As the United States Supreme Court begins its new term, the New York City Bar Association has recommended that its Justices be required to issue written explanations for their decisions either to recuse from a case or to hear a case in the face of a motion to disqualify. “The adoption of this practice, whether by the Court’s initiative (the preferred method) or by congressional action, would help increase public confidence in the Court and provide Justices with a valuable structure for guiding the public disclosure of their recusal decisions,” states a report from the City Bar’s Government Ethics Committee.
Surveys indicate that public confidence in the Court and its independence has declined substantially. The health care case and other recent events have intensified the longstanding debate about when a Justice should recuse and what, if anything, should be said publicly about the reasons for a recusal decision. A bill addressing these concerns, the Transparency & Disclosure Act, was introduced in Congress last year.
The City Bar supports the portion of the Transparency & Disclosure Act that would require Justices to disclose publicly their reasoning behind either recusing from a case or refusing to withdraw after a motion to disqualify is made. Imposing such a requirement would strike the right balance between the Constitutional imperatives of separation of powers and judicial independence, on the one hand, and transparency and public confidence on the other.
Where, the report asks, “is the line between a politically inspired demand for recusal that, from an ethical standpoint, perhaps is fairly disregarded, and a demand for recusal with enough ethical substance that it might fairly affect public confidence in the Court and, at least, calls for a reasoned public response?” Written explanations would open the Court’s “black box” in this limited respect and “help the parties and the public to have confidence that the judicial oath to hear cases ‘faithfully and impartially’ is honored in practice by the highest court in the land,” states the report.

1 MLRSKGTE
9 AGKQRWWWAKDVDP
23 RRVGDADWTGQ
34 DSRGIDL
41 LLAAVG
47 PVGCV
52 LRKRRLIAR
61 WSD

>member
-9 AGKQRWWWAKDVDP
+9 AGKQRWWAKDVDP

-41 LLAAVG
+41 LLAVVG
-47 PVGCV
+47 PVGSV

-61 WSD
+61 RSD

The report cites instances in which several current Justices have been subjected to calls for recusal due to various personal relationships or outside activities. The report does not take issue with any particular recusal decision. Rather, the report states, the Association is concerned that Justices rarely “provide the public with a memorandum addressing the reasoning behind” a decision to recuse or not. Requiring a writing in all cases, according to the report, “merely eliminates the need for the public to try and ‘connect the dots.’”
The report notes that the Justices assert that they already consult the codes of judicial conduct constructed by the ABA and the Judicial Conference with respect to recusal; both of those codes require that a disqualified judge state on the record the basis of the disqualification. The Transparency & Disclosure Act’s requirement of a writing would go beyond the
codes to require a Justice to state the reasoning both for a decision to recuse and for the refusal to recuse when a motion is made for them to do so. This requirement would address the issues of “public perception and confidence, which have particular value in the case of this precious institution and would be bolstered by more frequent public statements of the rationale behind recusal decisions,” according to the report. And, “in the rare instances where a Justice is inclined to participate in a case where ethical constraints argue against doing so, the requirement of a writing would create valuable counterpressure.”